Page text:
“When you compare the results to other indexes, it’s really breaking a pattern…it’s really questionable.”
The comments by Carlhed, who heads up the Swedish Institute’s department for branding and coordination, come just days after the publication of a Quality of Life Index by International Living magazine ranked Sweden 30th out of 200 countries in terms of quality of life.
Sweden’s overall quality of life score of 71 put it on a par with Panama and Poland, and below Uruguay and Lithuania.
A representative from International Living confirmed for The Local that “Sweden has the highest cost of living and is the most expensive country in the world”.
But Carlhed, whose agency works to promote Sweden's image abroad, disputes the magazine’s findings, pointing to several other indices which look more favourably on Sweden’s price levels.
According to a 2007 comparison, for example, the Organization for Economic Cooperation and Development (OECD) found Sweden to be the 12th most costly country as measured by real GDP per person and tenth most expensive in terms of real actual individual consumption per head.
And 2008 figures from Eurostat, the Statistical Office of the European Communities, show price levels in Sweden to have the fifth highest price levels among countries in the European Union.
Even the Economist magazine’s “Big Mac Index”, which uses the price of the famous McDonald’s burger as a gauge to compare price levels, puts prices in Sweden far below those of neighbouring Norway.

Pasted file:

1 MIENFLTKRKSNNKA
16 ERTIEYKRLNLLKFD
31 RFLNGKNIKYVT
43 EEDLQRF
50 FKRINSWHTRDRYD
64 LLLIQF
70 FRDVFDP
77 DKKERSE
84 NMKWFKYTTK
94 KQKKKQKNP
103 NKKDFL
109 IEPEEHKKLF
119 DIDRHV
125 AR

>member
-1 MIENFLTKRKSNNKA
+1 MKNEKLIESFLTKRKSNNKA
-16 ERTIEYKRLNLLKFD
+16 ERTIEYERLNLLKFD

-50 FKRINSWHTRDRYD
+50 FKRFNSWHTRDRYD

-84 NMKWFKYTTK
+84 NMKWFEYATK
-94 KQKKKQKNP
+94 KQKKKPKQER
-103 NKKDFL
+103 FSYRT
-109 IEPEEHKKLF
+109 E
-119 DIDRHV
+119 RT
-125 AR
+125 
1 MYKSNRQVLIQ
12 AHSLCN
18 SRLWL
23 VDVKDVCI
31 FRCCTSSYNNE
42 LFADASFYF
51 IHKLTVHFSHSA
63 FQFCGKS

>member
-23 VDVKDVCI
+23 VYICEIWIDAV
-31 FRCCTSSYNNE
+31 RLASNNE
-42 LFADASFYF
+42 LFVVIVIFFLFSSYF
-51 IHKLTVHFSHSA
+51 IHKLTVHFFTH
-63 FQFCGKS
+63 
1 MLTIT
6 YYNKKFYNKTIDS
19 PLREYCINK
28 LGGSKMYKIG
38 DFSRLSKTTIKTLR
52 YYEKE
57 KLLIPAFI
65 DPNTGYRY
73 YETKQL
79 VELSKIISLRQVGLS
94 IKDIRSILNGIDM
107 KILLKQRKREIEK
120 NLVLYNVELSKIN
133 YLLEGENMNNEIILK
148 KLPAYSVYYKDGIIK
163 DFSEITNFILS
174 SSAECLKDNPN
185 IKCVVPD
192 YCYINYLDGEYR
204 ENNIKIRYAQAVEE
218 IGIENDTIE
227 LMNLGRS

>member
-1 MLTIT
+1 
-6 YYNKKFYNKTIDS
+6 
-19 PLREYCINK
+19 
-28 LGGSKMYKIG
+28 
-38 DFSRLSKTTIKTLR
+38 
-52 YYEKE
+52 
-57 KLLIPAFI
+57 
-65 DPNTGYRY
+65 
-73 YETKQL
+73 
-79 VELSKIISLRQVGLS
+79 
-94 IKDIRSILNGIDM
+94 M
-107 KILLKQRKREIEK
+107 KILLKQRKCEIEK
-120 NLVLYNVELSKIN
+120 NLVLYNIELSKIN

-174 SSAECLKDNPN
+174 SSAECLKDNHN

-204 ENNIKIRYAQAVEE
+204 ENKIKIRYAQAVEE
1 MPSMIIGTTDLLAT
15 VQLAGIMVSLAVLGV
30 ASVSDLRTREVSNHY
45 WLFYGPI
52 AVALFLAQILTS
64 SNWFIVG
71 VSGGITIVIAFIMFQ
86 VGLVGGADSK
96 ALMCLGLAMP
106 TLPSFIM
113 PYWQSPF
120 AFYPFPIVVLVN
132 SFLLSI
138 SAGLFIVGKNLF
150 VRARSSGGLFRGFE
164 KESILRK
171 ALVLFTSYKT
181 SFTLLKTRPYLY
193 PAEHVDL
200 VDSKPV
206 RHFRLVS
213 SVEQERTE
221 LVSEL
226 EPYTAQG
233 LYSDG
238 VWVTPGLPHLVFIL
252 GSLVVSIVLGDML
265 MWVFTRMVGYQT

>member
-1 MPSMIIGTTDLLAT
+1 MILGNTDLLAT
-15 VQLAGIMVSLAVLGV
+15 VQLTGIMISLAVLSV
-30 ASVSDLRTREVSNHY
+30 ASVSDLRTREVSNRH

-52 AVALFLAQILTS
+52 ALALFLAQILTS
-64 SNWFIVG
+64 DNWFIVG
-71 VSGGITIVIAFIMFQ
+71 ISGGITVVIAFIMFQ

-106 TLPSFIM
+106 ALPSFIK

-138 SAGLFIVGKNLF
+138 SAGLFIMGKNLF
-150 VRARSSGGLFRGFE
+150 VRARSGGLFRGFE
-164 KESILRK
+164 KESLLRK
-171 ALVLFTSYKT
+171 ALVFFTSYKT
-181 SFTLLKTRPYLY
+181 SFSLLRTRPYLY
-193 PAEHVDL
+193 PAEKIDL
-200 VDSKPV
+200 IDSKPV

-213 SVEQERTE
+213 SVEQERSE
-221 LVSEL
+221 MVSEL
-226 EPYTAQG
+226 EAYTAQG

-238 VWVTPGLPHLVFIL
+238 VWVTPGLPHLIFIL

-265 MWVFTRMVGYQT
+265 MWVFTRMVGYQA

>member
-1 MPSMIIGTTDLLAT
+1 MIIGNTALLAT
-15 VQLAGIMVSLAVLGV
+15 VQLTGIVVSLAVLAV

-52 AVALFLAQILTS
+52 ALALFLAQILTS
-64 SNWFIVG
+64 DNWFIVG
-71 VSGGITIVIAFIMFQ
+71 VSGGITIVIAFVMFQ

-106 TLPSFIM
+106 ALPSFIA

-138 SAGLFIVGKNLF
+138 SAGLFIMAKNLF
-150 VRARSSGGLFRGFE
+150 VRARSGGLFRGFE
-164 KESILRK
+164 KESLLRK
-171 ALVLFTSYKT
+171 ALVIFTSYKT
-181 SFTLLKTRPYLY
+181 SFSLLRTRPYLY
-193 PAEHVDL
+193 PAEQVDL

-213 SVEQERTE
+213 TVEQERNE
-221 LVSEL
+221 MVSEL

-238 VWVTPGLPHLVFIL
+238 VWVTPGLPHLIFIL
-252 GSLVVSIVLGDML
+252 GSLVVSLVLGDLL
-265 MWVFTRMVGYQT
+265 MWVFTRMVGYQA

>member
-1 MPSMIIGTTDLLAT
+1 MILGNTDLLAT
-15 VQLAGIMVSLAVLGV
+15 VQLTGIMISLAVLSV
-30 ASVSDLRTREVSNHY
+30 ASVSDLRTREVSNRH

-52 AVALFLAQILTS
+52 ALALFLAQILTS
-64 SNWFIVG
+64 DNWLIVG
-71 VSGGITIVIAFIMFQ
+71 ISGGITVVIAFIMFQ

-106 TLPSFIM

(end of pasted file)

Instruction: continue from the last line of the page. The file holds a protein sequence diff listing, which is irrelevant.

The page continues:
“Obviously, they’ve never been to Oslo to buy a hamburger on the Karl Johan,” said Carlhed, referring to the Norwegian capital’s main thoroughfare.
“Anyone who has knows it costs a fortune.”
While the Swedish Institute plans to investigate the sources used by International Living in putting together the index, Carlhed explained that, even if an error is uncovered, it will be hard to undo the damage caused to Sweden’s brand by the index.
“When a country is seen as expensive, people are less likely to come and visit on holiday,” he said.
“We are also dependent on workers and students from abroad, who may have second thoughts if they have the image that it’s so expensive here and the quality of life isn’t so great.”